LONG BEACH: Community Medical Center And St. Mary Medical Center Discuss Merger
Long Beach Community Medical Center is considering a merger with St. Mary Medical Center in a deal that would bring it under the ownership of "one of the largest hospital systems in California," Catholic Healthcare West. The Long Beach Press-Telegram reports that the "proposed merger of the two hospitals' parent corporations could impose Catholic Healthcare's religious policy against birth control and abortion on Community and seven other Southern California hospitals." In a statement issued yesterday, UniHealth, the parent company of Long Beach Community Medical Center, said, "The UniHealth Board believes that bringing the MedCenters Division's eight hospitals together with another strong health systems group will better enable these hospitals to respond to dynamic changes in the health care marketplace." Sherrie Reese, a spokesperson for Catholic Healthcare, confirmed that merger discussions were in progress but declined to give additional details.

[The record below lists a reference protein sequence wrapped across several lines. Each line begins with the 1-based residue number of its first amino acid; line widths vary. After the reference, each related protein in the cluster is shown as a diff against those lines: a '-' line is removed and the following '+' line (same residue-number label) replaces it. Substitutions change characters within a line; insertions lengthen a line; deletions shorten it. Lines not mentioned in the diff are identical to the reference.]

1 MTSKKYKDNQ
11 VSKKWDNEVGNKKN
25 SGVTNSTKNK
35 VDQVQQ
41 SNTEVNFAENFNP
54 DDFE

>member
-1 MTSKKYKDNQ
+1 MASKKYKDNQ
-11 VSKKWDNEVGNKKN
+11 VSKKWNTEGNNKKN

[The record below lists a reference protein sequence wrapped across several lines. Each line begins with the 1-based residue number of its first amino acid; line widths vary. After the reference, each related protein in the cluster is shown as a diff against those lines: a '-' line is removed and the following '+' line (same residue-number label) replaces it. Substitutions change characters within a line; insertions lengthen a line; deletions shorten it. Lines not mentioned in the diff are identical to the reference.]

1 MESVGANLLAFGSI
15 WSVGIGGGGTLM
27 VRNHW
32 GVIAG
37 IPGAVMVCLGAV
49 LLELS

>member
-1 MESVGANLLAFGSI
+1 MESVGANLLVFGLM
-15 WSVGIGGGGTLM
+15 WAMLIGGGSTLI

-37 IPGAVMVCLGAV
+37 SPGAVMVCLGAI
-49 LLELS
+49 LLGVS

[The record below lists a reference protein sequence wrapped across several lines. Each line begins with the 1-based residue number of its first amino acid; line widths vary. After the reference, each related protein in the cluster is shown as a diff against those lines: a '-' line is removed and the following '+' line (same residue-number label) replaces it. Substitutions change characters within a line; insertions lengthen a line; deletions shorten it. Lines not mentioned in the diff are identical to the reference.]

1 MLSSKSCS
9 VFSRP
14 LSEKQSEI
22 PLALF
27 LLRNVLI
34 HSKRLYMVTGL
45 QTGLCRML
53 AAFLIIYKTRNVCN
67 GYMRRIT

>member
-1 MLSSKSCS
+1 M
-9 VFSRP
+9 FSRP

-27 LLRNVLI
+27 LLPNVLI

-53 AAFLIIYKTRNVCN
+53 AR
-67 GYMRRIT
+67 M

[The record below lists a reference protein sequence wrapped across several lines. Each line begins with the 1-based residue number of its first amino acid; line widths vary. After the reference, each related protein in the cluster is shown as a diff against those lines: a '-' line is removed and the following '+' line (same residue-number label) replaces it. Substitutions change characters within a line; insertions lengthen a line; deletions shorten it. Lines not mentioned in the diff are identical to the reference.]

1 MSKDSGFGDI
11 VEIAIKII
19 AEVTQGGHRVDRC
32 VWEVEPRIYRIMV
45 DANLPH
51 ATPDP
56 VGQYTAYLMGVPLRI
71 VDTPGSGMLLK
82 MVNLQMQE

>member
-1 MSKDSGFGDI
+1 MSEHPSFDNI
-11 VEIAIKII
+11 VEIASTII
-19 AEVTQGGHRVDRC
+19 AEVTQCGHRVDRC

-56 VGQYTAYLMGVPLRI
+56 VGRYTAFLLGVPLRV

At The Table
St. Mary, purchased by Catholic Healthcare last year, is "widely known for its cancer clinics, trauma center, kidney transplant center and low-vision center." Community brings to the table an Abuse and Rape Treatment Center, preventive health programs and an orthodontia program for poor children. A potential sticking point in merger discussions is that "Catholic hospitals such as St. Mary's don't perform abortions unless a pregnancy is life-threatening," nor do they perform tubal ligations or vasectomies. Community Medical Center does provide vasectomies and tubal ligations, but CEO Mak Nakayama "said he is not aware of any elective abortions being performed." He said, "In the event a merger took place, those are issues we would have to consider." Sister Carolita Hart of the Roman Catholic Archdiocese of Los Angeles said Catholic hospitals are running into the problem of managed care contracts "insisting those services be offered." She said Washington lawmakers should establish a "national policy" to resolve the problem (Heald, 3/17).